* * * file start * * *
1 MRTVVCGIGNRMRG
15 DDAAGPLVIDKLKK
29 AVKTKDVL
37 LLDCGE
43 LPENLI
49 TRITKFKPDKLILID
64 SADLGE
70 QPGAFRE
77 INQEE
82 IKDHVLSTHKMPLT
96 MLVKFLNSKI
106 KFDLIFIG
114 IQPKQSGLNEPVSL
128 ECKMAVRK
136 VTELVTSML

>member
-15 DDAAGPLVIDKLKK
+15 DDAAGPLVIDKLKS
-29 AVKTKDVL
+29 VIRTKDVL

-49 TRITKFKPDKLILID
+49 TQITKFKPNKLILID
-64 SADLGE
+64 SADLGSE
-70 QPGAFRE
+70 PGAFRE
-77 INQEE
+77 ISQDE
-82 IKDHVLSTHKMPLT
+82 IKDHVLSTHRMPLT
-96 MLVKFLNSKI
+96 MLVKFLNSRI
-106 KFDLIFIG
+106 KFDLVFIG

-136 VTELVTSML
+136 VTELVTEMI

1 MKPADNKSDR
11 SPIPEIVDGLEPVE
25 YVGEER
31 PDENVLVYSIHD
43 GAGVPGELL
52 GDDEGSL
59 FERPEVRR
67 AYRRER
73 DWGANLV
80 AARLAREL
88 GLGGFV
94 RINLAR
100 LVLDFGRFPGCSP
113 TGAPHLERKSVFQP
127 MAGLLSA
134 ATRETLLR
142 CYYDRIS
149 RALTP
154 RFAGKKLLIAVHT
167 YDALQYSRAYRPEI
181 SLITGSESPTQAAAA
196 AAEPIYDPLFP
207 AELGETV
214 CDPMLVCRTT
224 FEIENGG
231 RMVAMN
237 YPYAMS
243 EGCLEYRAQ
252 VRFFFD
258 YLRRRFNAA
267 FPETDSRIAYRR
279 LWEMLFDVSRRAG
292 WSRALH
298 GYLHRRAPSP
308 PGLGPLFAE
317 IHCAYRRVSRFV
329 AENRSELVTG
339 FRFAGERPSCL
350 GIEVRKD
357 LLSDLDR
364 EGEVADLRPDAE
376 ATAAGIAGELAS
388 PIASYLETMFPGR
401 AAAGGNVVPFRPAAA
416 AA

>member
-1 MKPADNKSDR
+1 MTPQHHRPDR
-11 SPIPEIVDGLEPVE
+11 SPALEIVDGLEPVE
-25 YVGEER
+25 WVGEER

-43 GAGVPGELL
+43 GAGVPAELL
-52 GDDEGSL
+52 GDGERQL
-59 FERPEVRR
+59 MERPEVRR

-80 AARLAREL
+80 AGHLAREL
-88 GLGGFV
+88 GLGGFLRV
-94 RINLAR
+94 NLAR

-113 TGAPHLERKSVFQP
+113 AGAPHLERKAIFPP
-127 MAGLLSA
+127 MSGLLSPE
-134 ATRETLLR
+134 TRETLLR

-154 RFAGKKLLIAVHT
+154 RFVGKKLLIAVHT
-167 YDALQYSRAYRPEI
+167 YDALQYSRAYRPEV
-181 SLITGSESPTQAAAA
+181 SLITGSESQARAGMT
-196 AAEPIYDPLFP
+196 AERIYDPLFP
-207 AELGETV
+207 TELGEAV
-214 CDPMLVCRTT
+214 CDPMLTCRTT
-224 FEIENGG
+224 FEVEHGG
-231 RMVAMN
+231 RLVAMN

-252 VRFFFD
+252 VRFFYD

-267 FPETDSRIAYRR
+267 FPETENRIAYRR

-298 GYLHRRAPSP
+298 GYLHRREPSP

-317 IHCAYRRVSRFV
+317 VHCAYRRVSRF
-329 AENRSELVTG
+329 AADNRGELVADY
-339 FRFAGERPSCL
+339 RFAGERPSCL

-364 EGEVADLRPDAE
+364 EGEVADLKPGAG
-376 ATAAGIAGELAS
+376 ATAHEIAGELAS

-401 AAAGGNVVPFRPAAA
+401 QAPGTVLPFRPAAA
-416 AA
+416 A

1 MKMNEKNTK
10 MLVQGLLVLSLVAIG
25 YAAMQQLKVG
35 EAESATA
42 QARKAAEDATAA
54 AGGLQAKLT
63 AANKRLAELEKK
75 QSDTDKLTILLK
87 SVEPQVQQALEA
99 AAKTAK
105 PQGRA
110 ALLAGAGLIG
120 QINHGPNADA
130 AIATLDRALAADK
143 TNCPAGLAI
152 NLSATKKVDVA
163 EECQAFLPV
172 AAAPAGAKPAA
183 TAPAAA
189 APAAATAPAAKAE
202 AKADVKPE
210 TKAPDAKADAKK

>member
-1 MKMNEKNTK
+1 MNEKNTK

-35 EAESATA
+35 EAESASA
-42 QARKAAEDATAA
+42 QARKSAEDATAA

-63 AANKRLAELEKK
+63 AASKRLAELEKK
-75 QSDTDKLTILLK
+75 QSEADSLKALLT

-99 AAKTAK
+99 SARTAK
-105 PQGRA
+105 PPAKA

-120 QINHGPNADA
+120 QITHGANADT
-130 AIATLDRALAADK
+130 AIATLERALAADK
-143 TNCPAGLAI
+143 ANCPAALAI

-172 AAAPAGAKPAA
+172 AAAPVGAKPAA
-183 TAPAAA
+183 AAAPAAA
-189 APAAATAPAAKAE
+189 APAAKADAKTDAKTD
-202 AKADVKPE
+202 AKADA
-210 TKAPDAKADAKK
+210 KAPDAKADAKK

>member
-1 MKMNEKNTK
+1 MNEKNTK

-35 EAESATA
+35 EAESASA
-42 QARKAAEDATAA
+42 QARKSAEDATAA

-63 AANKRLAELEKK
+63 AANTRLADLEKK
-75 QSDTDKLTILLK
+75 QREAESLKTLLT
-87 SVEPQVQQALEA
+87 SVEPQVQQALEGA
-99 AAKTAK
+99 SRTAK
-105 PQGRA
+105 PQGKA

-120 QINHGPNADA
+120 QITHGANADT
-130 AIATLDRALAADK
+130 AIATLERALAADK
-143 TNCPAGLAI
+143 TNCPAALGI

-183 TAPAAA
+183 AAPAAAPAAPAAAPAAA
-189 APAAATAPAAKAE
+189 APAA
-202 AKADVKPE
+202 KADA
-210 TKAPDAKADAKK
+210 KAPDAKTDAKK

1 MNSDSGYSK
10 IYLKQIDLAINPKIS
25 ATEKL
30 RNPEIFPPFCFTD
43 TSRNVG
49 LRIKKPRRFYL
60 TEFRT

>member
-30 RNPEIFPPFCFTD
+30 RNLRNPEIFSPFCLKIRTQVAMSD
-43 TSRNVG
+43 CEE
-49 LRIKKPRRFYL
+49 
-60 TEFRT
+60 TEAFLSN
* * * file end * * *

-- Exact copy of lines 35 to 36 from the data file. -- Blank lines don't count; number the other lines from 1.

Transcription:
-136 VTELVTSML
+136 VTELVTEMI